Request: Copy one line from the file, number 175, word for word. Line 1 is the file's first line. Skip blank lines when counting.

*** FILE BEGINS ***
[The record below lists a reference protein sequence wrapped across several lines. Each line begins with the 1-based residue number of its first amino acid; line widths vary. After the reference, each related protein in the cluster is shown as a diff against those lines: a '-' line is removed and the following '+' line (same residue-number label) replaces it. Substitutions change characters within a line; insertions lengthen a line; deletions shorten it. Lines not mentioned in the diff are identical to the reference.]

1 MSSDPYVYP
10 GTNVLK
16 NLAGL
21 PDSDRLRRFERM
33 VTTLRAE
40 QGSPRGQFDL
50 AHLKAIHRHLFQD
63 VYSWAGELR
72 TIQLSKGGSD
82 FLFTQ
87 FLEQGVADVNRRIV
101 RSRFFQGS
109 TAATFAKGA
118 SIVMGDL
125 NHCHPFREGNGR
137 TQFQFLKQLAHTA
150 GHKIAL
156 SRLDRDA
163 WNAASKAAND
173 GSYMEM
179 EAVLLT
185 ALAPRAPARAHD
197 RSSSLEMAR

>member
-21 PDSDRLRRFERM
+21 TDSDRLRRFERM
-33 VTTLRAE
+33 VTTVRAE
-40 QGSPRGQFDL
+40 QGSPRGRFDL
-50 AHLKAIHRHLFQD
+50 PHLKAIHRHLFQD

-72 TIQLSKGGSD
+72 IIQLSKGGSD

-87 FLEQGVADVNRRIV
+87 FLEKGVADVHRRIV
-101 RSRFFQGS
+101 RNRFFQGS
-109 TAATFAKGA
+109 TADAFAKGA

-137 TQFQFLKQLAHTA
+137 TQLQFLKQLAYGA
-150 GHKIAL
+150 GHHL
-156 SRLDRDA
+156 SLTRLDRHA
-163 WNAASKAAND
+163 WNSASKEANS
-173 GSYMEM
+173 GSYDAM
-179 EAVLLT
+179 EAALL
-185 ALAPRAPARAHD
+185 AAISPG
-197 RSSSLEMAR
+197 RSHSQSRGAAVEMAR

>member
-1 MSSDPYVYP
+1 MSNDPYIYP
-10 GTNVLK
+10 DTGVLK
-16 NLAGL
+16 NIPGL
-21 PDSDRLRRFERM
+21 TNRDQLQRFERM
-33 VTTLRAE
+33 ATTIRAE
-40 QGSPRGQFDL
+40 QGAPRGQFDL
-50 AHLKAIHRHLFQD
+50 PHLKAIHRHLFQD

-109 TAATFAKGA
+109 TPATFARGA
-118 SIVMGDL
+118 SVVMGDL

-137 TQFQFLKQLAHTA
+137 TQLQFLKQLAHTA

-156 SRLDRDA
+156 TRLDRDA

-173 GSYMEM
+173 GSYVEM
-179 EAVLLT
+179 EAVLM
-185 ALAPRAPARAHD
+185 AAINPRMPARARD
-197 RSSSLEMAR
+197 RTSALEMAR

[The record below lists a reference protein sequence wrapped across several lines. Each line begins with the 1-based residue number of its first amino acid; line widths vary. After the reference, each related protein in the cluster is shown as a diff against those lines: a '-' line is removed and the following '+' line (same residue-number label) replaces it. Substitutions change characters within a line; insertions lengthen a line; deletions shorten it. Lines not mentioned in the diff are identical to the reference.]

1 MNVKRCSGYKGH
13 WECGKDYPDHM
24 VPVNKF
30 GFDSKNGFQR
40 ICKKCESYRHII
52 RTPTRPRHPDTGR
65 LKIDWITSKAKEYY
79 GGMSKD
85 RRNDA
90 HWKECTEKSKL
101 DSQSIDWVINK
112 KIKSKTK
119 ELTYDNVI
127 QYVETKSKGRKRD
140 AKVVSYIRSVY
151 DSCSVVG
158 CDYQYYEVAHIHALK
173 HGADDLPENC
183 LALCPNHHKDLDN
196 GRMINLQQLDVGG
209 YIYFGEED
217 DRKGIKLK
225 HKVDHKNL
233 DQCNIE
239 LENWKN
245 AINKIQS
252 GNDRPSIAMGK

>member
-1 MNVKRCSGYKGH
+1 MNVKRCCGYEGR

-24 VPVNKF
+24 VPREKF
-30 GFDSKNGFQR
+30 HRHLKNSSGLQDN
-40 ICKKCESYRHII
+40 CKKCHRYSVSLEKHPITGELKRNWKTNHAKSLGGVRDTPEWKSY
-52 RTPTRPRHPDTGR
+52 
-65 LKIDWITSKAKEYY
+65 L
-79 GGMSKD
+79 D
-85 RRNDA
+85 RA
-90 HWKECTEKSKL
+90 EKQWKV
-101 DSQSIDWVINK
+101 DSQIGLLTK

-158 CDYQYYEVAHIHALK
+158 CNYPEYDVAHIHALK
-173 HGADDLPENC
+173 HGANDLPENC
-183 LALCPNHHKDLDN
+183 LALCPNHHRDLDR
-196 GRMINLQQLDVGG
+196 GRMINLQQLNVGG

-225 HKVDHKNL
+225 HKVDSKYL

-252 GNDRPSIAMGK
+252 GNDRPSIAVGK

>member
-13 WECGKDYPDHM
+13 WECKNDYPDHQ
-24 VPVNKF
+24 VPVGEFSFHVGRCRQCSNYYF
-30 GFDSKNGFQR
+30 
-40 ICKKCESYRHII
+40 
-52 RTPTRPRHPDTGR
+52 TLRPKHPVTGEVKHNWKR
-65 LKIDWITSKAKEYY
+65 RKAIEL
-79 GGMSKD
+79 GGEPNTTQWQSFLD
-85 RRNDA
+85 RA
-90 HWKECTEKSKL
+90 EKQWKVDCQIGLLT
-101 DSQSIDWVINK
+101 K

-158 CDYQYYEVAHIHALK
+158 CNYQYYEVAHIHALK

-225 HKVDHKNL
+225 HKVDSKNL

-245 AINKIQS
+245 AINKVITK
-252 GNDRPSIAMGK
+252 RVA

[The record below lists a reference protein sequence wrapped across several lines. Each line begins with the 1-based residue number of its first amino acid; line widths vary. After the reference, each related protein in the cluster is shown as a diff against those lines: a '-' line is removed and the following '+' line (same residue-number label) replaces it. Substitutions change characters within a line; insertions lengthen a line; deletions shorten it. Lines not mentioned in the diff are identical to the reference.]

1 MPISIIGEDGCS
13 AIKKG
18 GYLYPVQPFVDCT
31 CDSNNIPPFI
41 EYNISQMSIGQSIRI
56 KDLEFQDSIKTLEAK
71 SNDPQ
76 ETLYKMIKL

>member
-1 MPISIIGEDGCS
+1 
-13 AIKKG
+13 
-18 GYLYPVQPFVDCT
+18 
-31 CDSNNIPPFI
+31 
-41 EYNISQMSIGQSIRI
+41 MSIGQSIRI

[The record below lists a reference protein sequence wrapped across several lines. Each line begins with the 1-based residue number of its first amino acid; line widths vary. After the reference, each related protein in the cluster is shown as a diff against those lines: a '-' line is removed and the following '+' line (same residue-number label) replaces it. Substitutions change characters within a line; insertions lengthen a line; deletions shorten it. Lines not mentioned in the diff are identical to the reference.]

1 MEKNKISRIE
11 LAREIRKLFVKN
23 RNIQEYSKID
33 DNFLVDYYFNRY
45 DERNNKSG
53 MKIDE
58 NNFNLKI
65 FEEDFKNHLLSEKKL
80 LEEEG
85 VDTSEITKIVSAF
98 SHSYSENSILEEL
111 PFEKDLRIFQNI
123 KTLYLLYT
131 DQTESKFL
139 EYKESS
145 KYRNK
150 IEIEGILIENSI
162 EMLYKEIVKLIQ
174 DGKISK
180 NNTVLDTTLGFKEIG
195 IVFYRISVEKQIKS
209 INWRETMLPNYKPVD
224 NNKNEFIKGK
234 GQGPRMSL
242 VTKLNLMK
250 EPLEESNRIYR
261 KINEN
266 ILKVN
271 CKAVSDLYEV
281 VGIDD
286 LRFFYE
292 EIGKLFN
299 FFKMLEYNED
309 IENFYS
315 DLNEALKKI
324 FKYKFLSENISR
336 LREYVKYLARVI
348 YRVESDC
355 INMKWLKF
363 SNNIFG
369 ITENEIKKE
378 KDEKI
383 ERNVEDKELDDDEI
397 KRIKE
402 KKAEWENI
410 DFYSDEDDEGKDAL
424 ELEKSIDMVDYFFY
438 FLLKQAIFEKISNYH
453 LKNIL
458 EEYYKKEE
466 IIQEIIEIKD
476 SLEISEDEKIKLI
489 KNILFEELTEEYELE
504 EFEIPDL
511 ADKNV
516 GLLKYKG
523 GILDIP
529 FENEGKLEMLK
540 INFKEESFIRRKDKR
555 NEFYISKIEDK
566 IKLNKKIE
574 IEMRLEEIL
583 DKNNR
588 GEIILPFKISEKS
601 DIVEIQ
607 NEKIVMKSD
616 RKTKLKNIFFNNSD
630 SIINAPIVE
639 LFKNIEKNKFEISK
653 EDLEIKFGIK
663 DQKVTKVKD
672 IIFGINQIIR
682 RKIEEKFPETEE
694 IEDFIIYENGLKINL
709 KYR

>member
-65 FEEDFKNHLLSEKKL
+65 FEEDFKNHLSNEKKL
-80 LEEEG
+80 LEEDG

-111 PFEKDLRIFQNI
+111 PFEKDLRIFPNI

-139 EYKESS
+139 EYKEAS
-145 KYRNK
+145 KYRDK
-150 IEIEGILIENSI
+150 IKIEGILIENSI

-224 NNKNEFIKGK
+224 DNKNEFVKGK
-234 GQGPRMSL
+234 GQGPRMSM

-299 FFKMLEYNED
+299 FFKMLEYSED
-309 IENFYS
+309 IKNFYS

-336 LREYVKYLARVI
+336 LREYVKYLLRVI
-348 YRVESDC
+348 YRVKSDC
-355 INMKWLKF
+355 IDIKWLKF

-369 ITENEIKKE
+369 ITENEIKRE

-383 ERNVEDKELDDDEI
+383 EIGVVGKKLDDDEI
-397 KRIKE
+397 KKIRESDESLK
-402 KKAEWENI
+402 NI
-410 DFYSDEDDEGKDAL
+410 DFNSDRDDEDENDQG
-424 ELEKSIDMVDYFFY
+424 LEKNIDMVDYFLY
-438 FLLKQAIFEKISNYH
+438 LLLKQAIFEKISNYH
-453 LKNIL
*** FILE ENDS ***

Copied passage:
-245 AINKIQS